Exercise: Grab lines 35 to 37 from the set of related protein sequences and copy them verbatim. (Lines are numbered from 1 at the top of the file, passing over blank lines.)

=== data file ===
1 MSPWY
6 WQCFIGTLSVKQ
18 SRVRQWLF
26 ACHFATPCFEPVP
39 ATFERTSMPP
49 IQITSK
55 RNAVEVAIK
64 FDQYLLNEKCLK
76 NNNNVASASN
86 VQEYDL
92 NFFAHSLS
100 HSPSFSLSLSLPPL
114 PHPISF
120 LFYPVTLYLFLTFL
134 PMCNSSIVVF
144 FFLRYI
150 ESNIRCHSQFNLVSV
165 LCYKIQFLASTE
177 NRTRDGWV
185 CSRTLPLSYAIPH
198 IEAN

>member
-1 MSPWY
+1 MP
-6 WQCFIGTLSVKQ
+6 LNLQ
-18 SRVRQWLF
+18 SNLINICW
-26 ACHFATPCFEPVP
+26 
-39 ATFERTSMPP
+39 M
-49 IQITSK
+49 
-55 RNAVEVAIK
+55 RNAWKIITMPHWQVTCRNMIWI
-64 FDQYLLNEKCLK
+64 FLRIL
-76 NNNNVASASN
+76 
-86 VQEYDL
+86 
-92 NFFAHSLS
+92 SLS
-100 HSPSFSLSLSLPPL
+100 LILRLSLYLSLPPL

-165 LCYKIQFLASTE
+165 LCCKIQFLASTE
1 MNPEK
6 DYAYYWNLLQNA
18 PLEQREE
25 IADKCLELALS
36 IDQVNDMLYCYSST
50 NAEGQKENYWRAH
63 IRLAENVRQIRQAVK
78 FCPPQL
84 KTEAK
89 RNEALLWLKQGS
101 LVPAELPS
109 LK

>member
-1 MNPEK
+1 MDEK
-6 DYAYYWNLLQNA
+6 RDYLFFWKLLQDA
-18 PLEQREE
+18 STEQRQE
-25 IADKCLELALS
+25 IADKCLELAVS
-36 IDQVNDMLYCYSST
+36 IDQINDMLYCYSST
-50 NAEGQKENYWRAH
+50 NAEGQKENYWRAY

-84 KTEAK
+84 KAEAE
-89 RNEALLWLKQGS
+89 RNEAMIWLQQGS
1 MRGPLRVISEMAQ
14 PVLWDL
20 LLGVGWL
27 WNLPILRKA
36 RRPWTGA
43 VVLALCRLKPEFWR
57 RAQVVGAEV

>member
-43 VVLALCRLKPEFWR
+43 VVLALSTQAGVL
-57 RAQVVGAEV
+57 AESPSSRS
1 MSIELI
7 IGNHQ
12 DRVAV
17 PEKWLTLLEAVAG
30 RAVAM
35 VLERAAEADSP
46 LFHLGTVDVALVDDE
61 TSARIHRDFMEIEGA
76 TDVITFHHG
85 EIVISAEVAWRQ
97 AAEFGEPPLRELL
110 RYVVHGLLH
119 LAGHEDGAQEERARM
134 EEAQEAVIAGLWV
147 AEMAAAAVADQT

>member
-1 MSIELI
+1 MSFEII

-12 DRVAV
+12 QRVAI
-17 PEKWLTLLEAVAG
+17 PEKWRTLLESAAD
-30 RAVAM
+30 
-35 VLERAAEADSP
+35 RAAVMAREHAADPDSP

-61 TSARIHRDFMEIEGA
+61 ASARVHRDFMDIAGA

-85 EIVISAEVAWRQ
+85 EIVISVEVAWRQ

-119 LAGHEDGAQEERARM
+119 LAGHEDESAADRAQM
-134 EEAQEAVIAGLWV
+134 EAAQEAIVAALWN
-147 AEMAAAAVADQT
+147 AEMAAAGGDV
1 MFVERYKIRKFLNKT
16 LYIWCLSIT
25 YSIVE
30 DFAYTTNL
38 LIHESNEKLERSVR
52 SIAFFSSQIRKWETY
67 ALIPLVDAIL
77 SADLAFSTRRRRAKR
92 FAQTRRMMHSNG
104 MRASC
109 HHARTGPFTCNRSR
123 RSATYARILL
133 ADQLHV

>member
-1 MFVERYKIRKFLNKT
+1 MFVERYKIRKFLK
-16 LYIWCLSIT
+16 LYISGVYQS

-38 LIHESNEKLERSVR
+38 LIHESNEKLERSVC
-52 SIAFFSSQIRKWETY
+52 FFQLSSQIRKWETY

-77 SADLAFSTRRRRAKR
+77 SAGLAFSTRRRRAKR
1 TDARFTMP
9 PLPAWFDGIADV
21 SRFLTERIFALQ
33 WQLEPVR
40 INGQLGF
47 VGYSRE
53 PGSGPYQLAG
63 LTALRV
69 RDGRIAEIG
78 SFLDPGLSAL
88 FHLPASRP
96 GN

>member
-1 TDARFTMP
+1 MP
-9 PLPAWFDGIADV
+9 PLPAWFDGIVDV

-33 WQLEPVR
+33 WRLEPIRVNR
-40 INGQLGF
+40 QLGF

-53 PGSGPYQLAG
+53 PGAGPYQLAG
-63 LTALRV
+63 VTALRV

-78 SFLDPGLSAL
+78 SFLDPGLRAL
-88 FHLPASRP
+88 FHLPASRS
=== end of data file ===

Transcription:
-55 RNAVEVAIK
+55 RNAWKIITMPHWQVTCRNMIWI
-64 FDQYLLNEKCLK